Walker readily admits he is more comfortable in a right-back role and wasn’t about to challenge Ferdinand’s view. Instead he fronted up with customary politeness refusing to make excuses for leaving a trailing arm which afforded Tunisia's Fakhreddine Ben Youssef an opportunity to make contact and win a penalty. “In the Premier League, we would have probably got away with it,” Walker said. “Tripps (Kieran Trippier) said to leave it because we knew there was no one at the far post so I let it go across me. In future I will head it away and ask questions later.”

Maguire, who left Bramall Lane in 2014 for then Premier League Hull City before moving to Leicester City, earned glowing praise from his manager after presenting Kane with the match-winner. His potential is huge,” the England manager said of the man chosen ahead of Chelsea’s Gary Cahill who spent time on loan with the Blades and comes from just over the South Yorkshire border in Dronfield.


“He’s probably the one player — him and [goalkeeper] Jordan Pickford — who hasn’t played in cup finals or on a big stage, Champions League games in the past. Maybe it was more a voyage of discovery for him than some of the others. He has great composure and defensive qualities. Most things land on his head in both penalty areas.”

Like Maguire, Walker is a product of United’s Academy and at £54million became the world’s most expensive defender when he joined City from Tottenham last July. A record fee surpassed six months later by Dutchman Virgil van Dijk who joined Liverpool from Southampton for an eye-watering £75m.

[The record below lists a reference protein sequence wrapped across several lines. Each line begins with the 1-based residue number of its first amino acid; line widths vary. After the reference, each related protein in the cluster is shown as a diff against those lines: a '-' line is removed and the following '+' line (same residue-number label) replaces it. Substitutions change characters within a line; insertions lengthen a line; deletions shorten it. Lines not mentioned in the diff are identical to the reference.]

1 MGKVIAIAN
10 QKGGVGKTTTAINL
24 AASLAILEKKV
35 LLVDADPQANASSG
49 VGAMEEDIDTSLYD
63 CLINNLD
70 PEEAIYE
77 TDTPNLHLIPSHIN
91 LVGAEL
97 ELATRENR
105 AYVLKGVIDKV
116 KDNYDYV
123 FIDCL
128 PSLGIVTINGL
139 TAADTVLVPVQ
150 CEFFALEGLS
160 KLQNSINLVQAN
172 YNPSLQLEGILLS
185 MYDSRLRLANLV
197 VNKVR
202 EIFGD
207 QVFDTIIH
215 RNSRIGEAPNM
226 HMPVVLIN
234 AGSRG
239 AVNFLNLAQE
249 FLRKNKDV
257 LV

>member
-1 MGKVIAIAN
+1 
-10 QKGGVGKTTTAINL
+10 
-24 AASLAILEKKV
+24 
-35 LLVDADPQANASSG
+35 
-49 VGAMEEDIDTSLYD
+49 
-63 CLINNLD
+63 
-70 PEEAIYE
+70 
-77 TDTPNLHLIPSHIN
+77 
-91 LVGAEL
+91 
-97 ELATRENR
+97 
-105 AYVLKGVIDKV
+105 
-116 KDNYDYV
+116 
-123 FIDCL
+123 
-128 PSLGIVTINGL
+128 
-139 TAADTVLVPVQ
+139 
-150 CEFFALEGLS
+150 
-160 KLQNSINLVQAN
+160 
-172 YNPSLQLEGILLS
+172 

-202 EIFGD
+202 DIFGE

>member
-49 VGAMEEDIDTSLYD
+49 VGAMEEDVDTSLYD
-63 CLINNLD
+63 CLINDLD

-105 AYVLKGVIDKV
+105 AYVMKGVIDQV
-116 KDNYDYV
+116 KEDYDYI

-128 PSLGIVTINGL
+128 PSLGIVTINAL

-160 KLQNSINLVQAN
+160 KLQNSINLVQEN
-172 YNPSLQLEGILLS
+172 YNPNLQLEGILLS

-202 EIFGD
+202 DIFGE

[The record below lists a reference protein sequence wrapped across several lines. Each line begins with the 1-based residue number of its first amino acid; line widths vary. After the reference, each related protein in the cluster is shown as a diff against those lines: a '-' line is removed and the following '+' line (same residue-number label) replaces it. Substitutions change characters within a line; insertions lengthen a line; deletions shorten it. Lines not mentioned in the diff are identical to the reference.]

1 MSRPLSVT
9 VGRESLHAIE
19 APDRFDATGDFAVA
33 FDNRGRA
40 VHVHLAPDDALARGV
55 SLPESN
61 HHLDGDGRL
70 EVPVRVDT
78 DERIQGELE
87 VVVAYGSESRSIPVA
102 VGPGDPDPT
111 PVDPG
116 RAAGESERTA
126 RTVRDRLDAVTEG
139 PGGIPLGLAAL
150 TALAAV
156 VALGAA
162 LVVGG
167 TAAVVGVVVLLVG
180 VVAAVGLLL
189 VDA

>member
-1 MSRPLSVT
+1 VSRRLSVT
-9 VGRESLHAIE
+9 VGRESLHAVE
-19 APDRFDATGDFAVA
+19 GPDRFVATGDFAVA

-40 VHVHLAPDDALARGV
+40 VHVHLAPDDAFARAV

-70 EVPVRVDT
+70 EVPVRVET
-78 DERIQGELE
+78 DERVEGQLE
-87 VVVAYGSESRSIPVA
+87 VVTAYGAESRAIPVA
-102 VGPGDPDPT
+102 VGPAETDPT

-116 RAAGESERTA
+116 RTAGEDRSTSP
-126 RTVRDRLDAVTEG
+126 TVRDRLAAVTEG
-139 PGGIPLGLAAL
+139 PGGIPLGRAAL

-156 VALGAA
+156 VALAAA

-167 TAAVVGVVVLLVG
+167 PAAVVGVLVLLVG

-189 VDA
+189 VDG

Walker’s big-money move to City netted the Blades about £5m from a sell-on clause as part of the £9m deal Tottenham agreed for him and Kyle Naughton in 2009. There were many raised eyebrows when Walker arrived at The Etihad, some observers believing that his best days were behind him. But under the guidance of Pep Guardiola he has become an even better, more complete defender.

“As players you don’t put a price tag on your head and say ‘I’m worth that  much’,” he said. “It was completely out of my hands. There was a little bit of proving people wrong because we all can see the transfer market did go a little bit crazy in the end. 


“But for me it was just about proving to myself and proving to the manager  who had invested all that money in me, and proving to my family that I can  go out and play for Manchester City and achieve what they wanted to achieve.

“It’s good coming here [to Russia] knowing you’ve won the Premier League; you feel on  top of the world because from being a little boy I have been dreaming to win that. To finally put my hands on it and lift it was fantastic. 

“I’ve come a long way from the area where I grew up in Sheffield, to the  loan spell at Northampton, my first taste of real professional football, to sitting here.”

His  allegiance to the Blades, however, and to the city in which he grew up is unquestioned. "Hopefully one day I'll get to play for Sheffield United in the Premier League, hopefully that's a dream that can come true," Walker said recently.

"They put a lot of faith in me and hopefully I can finish my career there, just to say thank you."

That is the mark of the man.